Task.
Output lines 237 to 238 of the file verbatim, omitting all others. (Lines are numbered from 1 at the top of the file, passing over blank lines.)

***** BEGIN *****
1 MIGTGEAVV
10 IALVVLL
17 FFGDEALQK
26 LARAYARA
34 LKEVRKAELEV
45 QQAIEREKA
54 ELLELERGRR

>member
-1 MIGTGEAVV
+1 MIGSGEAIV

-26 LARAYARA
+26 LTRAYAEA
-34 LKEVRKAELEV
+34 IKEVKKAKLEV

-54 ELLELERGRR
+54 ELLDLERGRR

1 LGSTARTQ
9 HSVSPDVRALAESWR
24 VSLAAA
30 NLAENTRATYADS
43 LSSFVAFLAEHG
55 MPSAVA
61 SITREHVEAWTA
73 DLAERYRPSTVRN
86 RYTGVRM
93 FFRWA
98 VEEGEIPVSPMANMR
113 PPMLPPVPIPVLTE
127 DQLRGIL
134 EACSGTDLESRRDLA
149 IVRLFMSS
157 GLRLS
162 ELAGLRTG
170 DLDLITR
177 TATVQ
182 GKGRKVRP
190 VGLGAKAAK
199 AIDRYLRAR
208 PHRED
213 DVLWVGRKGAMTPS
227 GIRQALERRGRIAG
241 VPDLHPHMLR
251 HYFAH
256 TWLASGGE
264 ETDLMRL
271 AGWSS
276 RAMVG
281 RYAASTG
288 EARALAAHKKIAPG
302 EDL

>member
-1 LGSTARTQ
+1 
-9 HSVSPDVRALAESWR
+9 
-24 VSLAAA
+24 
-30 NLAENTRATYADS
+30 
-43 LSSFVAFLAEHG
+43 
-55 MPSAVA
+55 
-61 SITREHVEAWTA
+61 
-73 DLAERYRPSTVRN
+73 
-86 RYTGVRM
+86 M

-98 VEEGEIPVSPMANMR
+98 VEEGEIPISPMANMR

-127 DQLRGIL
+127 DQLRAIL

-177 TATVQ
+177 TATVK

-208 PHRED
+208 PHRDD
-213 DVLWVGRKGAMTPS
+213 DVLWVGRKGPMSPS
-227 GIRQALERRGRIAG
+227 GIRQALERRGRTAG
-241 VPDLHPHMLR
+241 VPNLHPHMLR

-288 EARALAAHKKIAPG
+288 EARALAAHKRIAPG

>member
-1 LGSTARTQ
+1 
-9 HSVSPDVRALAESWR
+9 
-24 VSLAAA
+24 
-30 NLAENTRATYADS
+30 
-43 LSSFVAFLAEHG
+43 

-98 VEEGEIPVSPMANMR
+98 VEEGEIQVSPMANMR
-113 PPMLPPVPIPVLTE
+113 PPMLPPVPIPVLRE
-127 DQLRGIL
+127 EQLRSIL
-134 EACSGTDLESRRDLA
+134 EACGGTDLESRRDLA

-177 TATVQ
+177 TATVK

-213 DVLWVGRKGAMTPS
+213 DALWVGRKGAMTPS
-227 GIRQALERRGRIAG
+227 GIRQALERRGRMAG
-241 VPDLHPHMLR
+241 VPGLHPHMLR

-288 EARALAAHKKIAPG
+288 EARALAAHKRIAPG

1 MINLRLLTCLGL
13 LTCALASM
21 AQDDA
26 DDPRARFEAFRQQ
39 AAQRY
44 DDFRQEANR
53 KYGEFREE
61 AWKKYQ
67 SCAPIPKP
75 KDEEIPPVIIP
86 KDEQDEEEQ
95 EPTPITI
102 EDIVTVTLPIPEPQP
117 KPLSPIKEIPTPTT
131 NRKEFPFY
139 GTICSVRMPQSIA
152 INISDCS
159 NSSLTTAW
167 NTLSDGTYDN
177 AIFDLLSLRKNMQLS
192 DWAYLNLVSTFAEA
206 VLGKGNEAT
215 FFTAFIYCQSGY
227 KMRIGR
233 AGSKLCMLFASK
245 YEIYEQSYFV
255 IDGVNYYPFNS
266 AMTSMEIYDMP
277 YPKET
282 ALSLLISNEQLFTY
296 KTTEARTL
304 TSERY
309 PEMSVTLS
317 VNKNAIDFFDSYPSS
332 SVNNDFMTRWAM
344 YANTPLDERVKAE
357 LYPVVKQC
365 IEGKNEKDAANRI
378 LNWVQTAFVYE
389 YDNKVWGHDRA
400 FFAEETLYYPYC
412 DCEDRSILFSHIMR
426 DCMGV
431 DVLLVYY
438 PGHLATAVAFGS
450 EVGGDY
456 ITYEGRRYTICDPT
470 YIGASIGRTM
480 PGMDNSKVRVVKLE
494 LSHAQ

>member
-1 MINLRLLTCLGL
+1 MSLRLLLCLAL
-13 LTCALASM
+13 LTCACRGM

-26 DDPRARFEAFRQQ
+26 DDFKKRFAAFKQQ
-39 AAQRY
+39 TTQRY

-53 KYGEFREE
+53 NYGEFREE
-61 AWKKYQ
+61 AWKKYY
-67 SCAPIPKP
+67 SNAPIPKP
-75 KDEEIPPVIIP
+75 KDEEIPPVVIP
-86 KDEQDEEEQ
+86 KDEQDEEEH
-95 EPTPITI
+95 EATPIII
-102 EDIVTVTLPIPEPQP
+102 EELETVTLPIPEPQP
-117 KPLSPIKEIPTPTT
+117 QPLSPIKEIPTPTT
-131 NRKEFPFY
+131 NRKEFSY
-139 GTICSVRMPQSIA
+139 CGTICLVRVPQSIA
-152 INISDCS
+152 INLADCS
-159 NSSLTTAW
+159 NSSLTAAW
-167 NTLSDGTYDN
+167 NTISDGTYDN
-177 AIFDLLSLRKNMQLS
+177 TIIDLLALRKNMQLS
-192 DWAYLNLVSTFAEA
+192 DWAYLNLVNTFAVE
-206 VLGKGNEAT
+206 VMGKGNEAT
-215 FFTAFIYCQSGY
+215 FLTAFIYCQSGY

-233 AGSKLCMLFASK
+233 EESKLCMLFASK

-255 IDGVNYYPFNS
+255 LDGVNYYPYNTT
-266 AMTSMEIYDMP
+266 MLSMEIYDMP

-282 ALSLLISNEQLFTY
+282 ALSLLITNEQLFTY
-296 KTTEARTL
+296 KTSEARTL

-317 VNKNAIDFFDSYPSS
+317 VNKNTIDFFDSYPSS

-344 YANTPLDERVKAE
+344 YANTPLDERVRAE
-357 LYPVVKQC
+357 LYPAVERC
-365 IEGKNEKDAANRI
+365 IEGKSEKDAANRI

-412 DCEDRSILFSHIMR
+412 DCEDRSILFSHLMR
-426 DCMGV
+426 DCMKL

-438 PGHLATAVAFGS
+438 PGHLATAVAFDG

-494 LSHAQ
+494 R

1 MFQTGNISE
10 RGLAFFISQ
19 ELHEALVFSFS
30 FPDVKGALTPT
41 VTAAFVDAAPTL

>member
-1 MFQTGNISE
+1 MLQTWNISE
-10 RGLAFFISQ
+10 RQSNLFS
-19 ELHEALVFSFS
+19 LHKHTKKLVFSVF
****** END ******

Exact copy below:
30 FPDVKGALTPT
41 VTAAFVDAAPTL